Learn how to use the floor function in Notion formulas.
The floor() function returns the largest integer that is less than or equal to its argument.
In other words, floor() rounds a non-whole number to the next smallest integer. When used on an integer, it will return that integer.

Example Formulas

floor(4.2) // Output: 4
floor(3.845) // Output: 3
floor(4) // Output: 4

Negative Values

It’s worth noting that floor() rounds “downward towards negative infinity”, while its counterpart, ceil, rounds “upward towards positive infinity”
When a negative value is passed as floor()'s argument, you’ll still get a smaller value.
floor(-3.7) // Output: -4
floor() does not round “towards zero”, and ceil does not round “away from zero”.
In JavaScript, the Math.trunc function rounds “towards” zero. It simply removes all decimal values from a non-whole number - e.g. Math.trunc(3.7) == 3 and Math.trunc(-3.7) == -3.
Notion does not have a trunc() function, but you can create one using an if-then statement:
// Assume a number property exists called Num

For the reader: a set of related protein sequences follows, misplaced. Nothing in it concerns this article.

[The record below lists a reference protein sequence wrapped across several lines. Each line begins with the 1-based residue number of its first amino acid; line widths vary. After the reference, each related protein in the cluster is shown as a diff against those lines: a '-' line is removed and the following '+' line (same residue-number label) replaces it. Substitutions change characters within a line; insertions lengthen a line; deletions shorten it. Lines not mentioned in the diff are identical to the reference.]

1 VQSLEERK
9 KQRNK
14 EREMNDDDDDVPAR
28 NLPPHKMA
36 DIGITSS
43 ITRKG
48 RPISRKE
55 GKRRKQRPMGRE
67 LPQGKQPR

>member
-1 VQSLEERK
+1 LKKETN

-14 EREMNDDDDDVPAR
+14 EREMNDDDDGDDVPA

prop("Num") >= 0 ? floor(prop("Num")) : ceil(prop("Num"))

Example Database

As stated above, Notion does not currently provide a trunc() function.
The example database below provides a working example of a trunc() polyfill (a.k.a. custom code that replicates the functionality of a missing function), which uses both floor() and ceil.
Floor and ceiling values are also provided for reference.

View and Duplicate Database

“Trunc” Property Formula

// Written with ternary operator (? and :)
prop("Num") >= 0 ? floor(prop("Num")) : ceil(prop("Num"))
// Written with if() and expanded
prop("Num") >= 0,
A proper trunc() function (which does not exist in Notion) would simply chop all of the digits after the decimal off of a number and return the integer.
To create an effective polyfill for this function, we must first determine if our input number is positive or negative. We do this with prop("Num") >= 0, though the same could be accomplished with the sign function: sign(prop("Num")) == 1
If the input number is positive, we pass it as an argument to floor().
If it is negative, we must instead pass it as an argument to ceil.
You can check this in the example table above by comparing the output in the Trunc column to that of the Floor and Ceil columns.

Other formula components used in this example:

About the Author

My name is Thomas Frank, and I'm a Notion-certified writer, YouTuber, and template creator. I've been using Notion since 2018 to organize my personal life and to run my business and YouTube channel. In addition to this formula reference, I've created a free Notion course for beginners and several productivity-focused Notion templates. If you'd like to connect, follow me on Twitter.
Last modified 4mo ago